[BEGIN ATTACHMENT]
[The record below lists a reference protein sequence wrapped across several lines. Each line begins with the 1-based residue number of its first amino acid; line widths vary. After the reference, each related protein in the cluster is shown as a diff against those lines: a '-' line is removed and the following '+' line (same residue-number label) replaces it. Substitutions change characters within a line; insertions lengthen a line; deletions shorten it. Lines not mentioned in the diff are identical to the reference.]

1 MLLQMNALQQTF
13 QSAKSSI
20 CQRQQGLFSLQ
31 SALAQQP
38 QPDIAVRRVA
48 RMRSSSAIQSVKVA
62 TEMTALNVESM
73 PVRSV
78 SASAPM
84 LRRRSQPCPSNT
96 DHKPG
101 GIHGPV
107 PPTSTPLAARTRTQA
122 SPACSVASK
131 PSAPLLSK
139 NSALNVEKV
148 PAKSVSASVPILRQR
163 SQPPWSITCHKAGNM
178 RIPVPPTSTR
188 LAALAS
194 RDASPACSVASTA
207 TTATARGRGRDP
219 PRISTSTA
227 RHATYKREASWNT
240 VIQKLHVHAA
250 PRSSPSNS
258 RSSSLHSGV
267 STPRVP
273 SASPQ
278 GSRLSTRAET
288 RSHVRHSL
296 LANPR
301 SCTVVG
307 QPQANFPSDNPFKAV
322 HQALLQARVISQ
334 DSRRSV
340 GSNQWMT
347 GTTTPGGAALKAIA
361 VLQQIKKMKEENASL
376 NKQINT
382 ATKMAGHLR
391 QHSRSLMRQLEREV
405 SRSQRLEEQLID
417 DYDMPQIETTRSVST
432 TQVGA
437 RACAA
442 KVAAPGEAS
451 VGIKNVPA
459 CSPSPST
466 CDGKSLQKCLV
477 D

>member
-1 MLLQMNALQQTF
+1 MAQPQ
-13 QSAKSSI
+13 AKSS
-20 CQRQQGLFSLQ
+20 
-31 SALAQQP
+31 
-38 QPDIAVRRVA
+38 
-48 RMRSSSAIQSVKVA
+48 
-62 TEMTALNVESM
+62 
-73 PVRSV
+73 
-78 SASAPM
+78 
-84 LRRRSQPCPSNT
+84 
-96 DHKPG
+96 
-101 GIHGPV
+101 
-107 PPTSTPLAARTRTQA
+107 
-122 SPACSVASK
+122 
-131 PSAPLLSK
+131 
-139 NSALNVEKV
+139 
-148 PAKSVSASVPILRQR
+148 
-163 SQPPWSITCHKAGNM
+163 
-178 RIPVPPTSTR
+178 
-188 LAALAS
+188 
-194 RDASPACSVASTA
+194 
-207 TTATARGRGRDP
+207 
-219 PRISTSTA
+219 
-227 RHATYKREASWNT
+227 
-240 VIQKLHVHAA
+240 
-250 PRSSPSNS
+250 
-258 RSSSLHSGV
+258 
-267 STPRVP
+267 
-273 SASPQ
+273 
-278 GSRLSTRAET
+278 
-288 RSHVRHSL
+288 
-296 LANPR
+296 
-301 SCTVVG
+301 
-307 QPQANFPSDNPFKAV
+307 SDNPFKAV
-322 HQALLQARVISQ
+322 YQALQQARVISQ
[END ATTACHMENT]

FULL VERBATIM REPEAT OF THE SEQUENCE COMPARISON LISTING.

[The record below lists a reference protein sequence wrapped across several lines. Each line begins with the 1-based residue number of its first amino acid; line widths vary. After the reference, each related protein in the cluster is shown as a diff against those lines: a '-' line is removed and the following '+' line (same residue-number label) replaces it. Substitutions change characters within a line; insertions lengthen a line; deletions shorten it. Lines not mentioned in the diff are identical to the reference.]

1 MLLQMNALQQTF
13 QSAKSSI
20 CQRQQGLFSLQ
31 SALAQQP
38 QPDIAVRRVA
48 RMRSSSAIQSVKVA
62 TEMTALNVESM
73 PVRSV
78 SASAPM
84 LRRRSQPCPSNT
96 DHKPG
101 GIHGPV
107 PPTSTPLAARTRTQA
122 SPACSVASK
131 PSAPLLSK
139 NSALNVEKV
148 PAKSVSASVPILRQR
163 SQPPWSITCHKAGNM
178 RIPVPPTSTR
188 LAALAS
194 RDASPACSVASTA
207 TTATARGRGRDP
219 PRISTSTA
227 RHATYKREASWNT
240 VIQKLHVHAA
250 PRSSPSNS
258 RSSSLHSGV
267 STPRVP
273 SASPQ
278 GSRLSTRAET
288 RSHVRHSL
296 LANPR
301 SCTVVG
307 QPQANFPSDNPFKAV
322 HQALLQARVISQ
334 DSRRSV
340 GSNQWMT
347 GTTTPGGAALKAIA
361 VLQQIKKMKEENASL
376 NKQINT
382 ATKMAGHLR
391 QHSRSLMRQLEREV
405 SRSQRLEEQLID
417 DYDMPQIETTRSVST
432 TQVGA
437 RACAA
442 KVAAPGEAS
451 VGIKNVPA
459 CSPSPST
466 CDGKSLQKCLV
477 D

>member
-1 MLLQMNALQQTF
+1 MAQPQ
-13 QSAKSSI
+13 AKSS
-20 CQRQQGLFSLQ
+20 
-31 SALAQQP
+31 
-38 QPDIAVRRVA
+38 
-48 RMRSSSAIQSVKVA
+48 
-62 TEMTALNVESM
+62 
-73 PVRSV
+73 
-78 SASAPM
+78 
-84 LRRRSQPCPSNT
+84 
-96 DHKPG
+96 
-101 GIHGPV
+101 
-107 PPTSTPLAARTRTQA
+107 
-122 SPACSVASK
+122 
-131 PSAPLLSK
+131 
-139 NSALNVEKV
+139 
-148 PAKSVSASVPILRQR
+148 
-163 SQPPWSITCHKAGNM
+163 
-178 RIPVPPTSTR
+178 
-188 LAALAS
+188 
-194 RDASPACSVASTA
+194 
-207 TTATARGRGRDP
+207 
-219 PRISTSTA
+219 
-227 RHATYKREASWNT
+227 
-240 VIQKLHVHAA
+240 
-250 PRSSPSNS
+250 
-258 RSSSLHSGV
+258 
-267 STPRVP
+267 
-273 SASPQ
+273 
-278 GSRLSTRAET
+278 
-288 RSHVRHSL
+288 
-296 LANPR
+296 
-301 SCTVVG
+301 
-307 QPQANFPSDNPFKAV
+307 SDNPFKAV
-322 HQALLQARVISQ
+322 YQALQQARVISQ